I just appreciate the saying “Man proposes, God disposes” more. It’s all in the hands of the creator, no matter how powerful or wise you are. We all need to stay humble knowing we don’t control anything.

Your music was gaining popularity when you suddenly left Nigeria; how much would you say the entertainment industry in the US has shown appreciation to your craft?

Music is an universal language, and I believe you have the ability to grow wherever you find yourself as an artist if you surround yourself with people that  believe in your craft. The reception has been overwhelming. My music has taken me to different nooks and crannies of this great country and beyond.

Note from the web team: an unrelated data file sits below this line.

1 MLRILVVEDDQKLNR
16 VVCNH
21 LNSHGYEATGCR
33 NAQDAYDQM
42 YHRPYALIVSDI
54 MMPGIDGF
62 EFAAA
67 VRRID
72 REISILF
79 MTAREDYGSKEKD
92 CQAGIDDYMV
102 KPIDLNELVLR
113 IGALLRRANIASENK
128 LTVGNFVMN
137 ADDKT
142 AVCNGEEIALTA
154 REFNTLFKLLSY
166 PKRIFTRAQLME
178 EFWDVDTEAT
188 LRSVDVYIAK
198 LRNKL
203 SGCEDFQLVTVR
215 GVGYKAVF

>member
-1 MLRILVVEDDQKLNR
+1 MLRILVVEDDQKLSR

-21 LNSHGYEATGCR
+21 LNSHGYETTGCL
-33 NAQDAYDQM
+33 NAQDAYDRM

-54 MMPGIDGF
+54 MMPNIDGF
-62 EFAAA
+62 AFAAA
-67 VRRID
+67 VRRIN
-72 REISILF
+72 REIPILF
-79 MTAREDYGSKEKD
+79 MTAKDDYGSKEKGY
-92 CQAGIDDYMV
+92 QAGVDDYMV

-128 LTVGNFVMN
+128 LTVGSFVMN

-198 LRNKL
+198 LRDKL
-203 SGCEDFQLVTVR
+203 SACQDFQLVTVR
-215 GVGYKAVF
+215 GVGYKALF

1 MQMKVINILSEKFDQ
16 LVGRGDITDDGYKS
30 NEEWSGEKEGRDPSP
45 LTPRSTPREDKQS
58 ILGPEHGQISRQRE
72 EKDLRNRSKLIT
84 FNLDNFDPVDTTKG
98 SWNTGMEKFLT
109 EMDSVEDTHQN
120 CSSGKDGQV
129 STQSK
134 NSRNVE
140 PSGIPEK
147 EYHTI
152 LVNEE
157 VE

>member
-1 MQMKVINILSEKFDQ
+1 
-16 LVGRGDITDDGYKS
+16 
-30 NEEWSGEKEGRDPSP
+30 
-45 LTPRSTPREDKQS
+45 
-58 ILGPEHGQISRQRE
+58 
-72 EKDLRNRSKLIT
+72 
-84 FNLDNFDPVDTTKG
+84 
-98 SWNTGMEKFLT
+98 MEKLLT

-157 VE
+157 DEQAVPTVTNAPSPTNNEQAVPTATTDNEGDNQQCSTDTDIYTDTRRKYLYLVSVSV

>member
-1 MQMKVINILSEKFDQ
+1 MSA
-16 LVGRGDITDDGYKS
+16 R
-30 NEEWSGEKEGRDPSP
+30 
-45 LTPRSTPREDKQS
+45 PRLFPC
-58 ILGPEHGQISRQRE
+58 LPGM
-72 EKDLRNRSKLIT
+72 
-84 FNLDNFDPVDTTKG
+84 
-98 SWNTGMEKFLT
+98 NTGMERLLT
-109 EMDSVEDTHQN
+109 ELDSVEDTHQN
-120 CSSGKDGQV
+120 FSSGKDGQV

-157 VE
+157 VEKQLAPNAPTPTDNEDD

ALSO READ: #EndSARS: No leader will be spared in next protest — Prof Hogan

Is Afro-fusion one of the genres that can win The Grammy and is it your dream too?

Yes Afro-fusion genre can win the Grammys.  But, I’m not really the award-driven type, even though I have countless awards in my name, it can be very depressing sometimes. You know, you put so much efforts into making beautiful work of art, and no matter how good you are, you’re at the mercy of the panelists of the awards. Some of them may not even understand your craft based on their own background. But sure, if I win the Grammys I’ll be grateful and more than happy.

You led a peaceful protest in the US lately in solidarity with your Nigerian kinsmen. How were you inspired to reach out to the Nigerian community in that region to pull that off?